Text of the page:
To backtrack a little further still, I have been going around primary schools in Limerick for the past two months and demonstrating to students and teachers what a circle looks like(there is interest from two secondary schools also at present). I am now on my fifth school, and have literally demonstrated circles in every single class in each of those schools, with hopefully many more to follow. But, maybe you are still wondering why do circles in the first place? Well, from whatever view point you look at it, circles benefits students, teachers and schools (they can of course be done in any other setting). Want to improve relationships and the general atmosphere in the school? The circle will do this. If that's not answer alone in itself, it also improves social and emotional learning. Pupils have to listen, focus of what others are saying, wait their turn and develop the confidence and articulation skills to speak. They also gain empathy and insight into others. Many have no idea what's involved in the lives of some of their fellow pupils. And, as if all that's not enough, they also get to have fun and it improves learning outcomes (there is research to back up all of the above if you are still undecided). They can be used to teach and/or revise areas of the curriculum so teachers need not worry about "wasted" time. The department of education have said in their own guidelines that circle work can be used in all strands of SPHE programme and is appropriate to all class levels. Finally, they can be used, once firmly established in the class first, to address sensitive issues such bullying, online safety or anything else that might come up.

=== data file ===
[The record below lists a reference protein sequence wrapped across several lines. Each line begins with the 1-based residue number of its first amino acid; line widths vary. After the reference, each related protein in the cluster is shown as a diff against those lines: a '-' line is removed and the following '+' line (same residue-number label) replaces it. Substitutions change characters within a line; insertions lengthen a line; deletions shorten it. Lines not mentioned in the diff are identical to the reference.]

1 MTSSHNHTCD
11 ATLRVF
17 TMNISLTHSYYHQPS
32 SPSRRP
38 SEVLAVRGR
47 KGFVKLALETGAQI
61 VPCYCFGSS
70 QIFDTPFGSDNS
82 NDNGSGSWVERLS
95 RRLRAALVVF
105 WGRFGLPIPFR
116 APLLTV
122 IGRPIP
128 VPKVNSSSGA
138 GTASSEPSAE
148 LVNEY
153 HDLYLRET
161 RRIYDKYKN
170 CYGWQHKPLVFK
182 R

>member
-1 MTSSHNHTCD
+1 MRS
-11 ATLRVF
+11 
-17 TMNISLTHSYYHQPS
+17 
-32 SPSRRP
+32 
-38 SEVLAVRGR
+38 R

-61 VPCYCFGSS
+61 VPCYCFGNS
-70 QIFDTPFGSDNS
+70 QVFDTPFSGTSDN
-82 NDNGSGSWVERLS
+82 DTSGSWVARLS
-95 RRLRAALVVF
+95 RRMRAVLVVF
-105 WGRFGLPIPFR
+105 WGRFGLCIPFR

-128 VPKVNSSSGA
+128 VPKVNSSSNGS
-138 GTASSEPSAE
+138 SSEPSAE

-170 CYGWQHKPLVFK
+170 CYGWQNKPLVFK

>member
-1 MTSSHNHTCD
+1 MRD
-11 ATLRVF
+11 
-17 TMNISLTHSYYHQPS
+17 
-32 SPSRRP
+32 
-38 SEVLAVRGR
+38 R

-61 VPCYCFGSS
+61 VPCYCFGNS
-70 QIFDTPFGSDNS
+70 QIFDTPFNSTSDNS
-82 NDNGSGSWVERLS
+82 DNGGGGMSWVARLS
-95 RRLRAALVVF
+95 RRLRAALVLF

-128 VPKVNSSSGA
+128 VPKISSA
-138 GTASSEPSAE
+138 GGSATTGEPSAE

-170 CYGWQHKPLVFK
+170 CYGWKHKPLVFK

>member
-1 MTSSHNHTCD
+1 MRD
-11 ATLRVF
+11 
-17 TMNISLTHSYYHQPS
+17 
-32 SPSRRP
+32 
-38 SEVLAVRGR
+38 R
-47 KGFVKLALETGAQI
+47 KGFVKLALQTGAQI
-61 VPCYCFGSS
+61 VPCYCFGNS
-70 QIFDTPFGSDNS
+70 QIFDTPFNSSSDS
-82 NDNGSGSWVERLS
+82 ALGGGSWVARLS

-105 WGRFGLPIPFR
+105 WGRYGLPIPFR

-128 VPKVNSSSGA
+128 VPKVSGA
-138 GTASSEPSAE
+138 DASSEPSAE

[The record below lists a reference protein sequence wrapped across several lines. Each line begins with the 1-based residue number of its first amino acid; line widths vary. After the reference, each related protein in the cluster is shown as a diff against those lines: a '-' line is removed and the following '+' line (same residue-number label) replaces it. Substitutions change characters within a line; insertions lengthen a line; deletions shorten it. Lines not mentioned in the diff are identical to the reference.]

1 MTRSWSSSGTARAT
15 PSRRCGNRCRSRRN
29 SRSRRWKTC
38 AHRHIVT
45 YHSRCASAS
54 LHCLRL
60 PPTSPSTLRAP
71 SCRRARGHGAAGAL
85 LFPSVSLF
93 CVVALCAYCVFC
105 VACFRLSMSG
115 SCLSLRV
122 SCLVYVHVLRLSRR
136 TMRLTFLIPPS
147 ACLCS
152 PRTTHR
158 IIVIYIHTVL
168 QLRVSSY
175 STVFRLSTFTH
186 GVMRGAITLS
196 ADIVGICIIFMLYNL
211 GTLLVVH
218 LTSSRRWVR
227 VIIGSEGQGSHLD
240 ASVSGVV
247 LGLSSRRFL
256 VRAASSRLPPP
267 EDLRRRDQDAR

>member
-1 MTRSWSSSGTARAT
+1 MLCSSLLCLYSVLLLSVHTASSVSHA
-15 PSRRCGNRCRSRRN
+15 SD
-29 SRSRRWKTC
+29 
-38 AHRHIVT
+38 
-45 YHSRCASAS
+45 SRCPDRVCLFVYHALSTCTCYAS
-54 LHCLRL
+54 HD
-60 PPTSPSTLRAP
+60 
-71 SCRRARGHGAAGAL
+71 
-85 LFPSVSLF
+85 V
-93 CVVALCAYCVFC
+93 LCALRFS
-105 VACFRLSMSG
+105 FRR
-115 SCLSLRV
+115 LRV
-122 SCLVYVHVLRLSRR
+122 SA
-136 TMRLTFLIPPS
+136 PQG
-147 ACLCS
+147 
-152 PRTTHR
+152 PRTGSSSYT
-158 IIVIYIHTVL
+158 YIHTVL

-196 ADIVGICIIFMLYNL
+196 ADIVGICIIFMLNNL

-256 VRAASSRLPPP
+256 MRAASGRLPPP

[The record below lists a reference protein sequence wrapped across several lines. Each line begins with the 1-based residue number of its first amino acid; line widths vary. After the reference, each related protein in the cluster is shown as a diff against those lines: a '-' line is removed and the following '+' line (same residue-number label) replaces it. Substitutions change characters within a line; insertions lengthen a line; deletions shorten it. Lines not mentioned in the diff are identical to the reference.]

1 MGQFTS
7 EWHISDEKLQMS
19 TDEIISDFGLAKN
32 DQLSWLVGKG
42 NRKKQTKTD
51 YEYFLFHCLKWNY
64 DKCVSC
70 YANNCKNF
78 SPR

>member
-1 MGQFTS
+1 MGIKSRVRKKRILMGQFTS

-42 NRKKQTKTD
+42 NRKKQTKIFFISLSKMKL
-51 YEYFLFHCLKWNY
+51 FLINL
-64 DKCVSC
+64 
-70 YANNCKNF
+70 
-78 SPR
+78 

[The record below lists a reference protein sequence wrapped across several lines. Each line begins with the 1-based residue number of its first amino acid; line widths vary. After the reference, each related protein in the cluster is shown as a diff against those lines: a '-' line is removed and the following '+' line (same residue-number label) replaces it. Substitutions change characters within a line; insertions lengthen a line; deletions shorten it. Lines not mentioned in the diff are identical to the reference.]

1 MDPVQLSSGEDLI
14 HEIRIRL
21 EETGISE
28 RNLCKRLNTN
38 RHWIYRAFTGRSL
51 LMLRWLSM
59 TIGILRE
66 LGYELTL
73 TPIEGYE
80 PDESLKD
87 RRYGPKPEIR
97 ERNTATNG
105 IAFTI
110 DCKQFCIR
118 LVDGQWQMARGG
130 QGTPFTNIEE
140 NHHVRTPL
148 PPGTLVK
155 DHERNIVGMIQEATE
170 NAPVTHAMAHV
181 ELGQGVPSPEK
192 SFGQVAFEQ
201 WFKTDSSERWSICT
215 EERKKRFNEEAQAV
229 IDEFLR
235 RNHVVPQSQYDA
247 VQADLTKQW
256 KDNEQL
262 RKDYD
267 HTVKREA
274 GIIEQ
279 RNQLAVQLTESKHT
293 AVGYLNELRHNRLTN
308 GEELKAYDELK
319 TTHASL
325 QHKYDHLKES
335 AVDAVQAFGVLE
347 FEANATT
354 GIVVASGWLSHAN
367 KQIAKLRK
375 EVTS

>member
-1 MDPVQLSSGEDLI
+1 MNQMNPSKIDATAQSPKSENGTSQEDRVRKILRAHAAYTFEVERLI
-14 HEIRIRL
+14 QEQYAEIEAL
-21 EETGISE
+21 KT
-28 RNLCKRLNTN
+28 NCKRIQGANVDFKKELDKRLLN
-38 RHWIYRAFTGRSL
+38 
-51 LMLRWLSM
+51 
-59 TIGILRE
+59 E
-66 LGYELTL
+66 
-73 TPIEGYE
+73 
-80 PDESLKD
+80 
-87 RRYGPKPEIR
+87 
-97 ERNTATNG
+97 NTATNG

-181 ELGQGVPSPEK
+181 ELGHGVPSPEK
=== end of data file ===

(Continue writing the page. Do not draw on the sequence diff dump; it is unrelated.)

One concern or worry I've encountered is how exactly do you keep order? Well, the key to this is using a "talking piece". These past few weeks that talking piece has been Geri, a toy giraffe (borrowed from my own son as it turns out), and the main rule is that only the person to speak is the person holding Geri. Everyone else gets to listen. The kids love the cuddly toy and are surprisingly quick to adapt to the one-at-a-time rule (sometimes it can take a little practice and patience to establish). Many say their favourite part of the circle is getting to hear others and everyone having their turn. "Usually in our class everyone likes to talk at the same time". Some comments reflect that this gets away from the same few kids all the time with the "lamha suas". One teacher also commented on how nice it was to be on "an equal level with the students for a change". If a student is particularly quiet or unable to say anything, they can pass, and they are given the chance to say something at the end. The expectation/likelihood is that, over time, they will gain the confidence and skills to find their voice and say what they have to say. From my observations so far, this could also greatly benefit some of the "new" Irish, who many not yet have fluency in English or yet feel fully part of the culture. What better way to promote the ongoing assimilation of all the different cultures and nationalities that have graced our shores this past generation?